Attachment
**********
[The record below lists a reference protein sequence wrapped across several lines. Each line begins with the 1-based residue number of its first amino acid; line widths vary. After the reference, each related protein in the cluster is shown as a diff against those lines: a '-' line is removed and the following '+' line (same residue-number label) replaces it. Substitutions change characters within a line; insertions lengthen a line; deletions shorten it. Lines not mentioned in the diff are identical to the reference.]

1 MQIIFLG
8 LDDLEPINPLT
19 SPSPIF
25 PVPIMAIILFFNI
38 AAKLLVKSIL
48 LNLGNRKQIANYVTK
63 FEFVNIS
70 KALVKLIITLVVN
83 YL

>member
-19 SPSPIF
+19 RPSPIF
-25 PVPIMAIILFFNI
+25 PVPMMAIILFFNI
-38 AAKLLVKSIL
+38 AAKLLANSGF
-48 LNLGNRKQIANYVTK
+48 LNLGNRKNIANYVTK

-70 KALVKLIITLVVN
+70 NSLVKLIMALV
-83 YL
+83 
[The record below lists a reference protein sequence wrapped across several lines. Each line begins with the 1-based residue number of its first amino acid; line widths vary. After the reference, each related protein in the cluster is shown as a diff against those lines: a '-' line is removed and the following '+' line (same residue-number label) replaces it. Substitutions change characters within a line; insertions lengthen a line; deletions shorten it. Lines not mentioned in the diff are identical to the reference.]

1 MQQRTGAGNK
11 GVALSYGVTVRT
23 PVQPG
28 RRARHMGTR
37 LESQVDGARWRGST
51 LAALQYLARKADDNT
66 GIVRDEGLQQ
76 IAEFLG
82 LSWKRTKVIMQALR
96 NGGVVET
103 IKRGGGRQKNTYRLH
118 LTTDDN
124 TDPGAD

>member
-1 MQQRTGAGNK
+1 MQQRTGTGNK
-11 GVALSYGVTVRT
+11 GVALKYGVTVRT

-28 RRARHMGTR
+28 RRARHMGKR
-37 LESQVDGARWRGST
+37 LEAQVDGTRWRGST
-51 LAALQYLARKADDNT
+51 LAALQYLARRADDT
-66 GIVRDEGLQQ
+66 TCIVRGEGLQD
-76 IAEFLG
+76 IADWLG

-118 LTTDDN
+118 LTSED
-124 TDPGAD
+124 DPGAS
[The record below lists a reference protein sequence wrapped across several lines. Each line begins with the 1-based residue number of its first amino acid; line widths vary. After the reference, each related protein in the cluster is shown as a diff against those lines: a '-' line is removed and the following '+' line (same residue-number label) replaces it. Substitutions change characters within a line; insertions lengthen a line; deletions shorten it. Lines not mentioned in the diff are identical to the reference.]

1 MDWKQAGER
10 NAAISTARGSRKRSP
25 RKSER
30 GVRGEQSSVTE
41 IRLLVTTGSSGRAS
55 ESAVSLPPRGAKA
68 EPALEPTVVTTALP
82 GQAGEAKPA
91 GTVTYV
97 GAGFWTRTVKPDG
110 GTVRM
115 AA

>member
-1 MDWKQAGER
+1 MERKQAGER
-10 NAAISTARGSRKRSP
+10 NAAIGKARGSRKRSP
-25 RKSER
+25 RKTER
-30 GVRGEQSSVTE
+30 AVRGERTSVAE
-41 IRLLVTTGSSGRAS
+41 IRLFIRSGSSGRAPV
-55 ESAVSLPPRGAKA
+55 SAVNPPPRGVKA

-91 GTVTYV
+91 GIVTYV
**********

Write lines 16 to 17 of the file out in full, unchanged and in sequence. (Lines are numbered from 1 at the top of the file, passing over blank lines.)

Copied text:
-38 AAKLLVKSIL
+38 AAKLLANSGF